Recapping ICAPS 2021

Amii researchers had their work featured recently at the 2021 International Conference on Automated Planning and Scheduling (ICAPS), which was hosted virtually in Guangzhou, China from August 2-13. ICAPS is the premier forum for exchanging news and research results on theory and applications of intelligent and automated planning and scheduling technology.

People's Choice Silver Medalist

Presenting virtually at ICAPS 2021, Nathan Sturtevant, Fellow and Canada CIFAR AI Chair at Amii, has been awarded a silver medal in the People’s Choice Best System Demonstration Award for his work developing Demos for a Course in Single-Agent Heuristic Search. Sturtevant developed the demos as part of a graduate course taught at the University of Alberta, where Sturtevant is a Professor of Computing Science and Director of the Amii centre at UAlberta. He has made demos, the course outline and course videos available online through his Moving AI Lab website and will continue to update the materials going forward.

Watch a summary of the award-winning system demonstration below:

Access the full course materials at

“Search methods have a variety of uses, including puzzle solving, planning and pathfinding, among others. Heuristic search underpins many key advancements and applications in the field of AI. By making these demos and course materials freely available for anyone with an internet connection, I hope to provide useful resources for instructors and learners alike who are interested in diving into the world of Single-Agent Search,” explains Sturtevant.

"By making these demos and course materials freely available for anyone with an internet connection, I hope to provide useful resources for instructors and learners alike who are interested in diving into the world of Single-Agent Search."

Nathan Sturtevant, Fellow and Canada CIFAR AI Chair

Sturtevant also had a number of papers published at the conference, introducing new algorithms that improve methods in single-agent heuristic search and also tackle key problems facing the field.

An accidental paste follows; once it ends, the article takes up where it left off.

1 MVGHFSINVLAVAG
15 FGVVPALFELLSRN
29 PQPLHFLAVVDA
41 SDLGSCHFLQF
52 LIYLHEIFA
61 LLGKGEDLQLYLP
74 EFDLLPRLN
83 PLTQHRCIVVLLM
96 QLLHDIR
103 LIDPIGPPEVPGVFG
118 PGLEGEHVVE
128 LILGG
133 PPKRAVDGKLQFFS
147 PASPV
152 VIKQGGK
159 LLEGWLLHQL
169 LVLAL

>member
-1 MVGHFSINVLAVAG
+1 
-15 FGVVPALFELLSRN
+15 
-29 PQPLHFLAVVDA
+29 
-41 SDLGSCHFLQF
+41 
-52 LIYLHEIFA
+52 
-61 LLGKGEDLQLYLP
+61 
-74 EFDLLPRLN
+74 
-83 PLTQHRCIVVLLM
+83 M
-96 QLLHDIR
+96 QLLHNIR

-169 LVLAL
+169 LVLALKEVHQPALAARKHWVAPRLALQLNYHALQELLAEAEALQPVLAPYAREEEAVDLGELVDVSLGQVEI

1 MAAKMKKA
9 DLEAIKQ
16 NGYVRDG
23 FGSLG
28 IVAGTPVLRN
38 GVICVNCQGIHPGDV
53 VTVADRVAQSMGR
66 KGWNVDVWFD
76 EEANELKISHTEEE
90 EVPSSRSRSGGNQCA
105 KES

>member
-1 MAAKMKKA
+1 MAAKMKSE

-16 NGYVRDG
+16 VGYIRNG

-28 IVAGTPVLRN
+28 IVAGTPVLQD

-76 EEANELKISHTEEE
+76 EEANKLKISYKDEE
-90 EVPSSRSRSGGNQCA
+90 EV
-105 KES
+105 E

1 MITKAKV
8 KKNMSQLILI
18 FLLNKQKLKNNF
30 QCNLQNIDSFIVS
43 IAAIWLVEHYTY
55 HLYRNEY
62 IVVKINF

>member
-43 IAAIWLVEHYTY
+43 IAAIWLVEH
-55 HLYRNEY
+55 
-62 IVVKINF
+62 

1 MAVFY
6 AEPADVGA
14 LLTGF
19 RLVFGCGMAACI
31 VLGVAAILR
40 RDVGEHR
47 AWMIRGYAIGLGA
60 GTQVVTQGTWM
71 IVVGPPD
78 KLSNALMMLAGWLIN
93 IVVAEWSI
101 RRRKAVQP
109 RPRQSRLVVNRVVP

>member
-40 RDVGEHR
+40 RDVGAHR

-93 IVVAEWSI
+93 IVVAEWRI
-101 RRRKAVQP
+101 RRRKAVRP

Accepted Papers

*indicates an Amii researcher or alum

Jump Point Search with Temporal Obstacles
Shuli Hu, Daniel Harabor, Graeme Gange, Peter Stuckey, Nathan Sturtevant*

In 4-connected grid-based path planning one often needs to account for temporal and moving obstacles: ones that appear, disappear and which can prevent the agent from reaching its target. Such problems are common in a variety of settings (games, robotics etc.) and they can be surprisingly challenging to solve. First, because the temporal aspect increases the size of the search space; second because the search space contains many symmetric paths, indistinguishable from one another except by the order in which grid moves appear. To tackle such problems we consider a new optimal algorithm – in the style of Jump Point Search – which can identify and break these symmetries and thus improves performance; from several factor to more than one order of magnitude vs. SIPP, arguably the gold standard baseline in the area.

Iterative-deepening Bidirectional Heuristic Search with Restricted Memory
Shahaf Shperberg, Steven Danishevski, Ariel Felner, Nathan Sturtevant*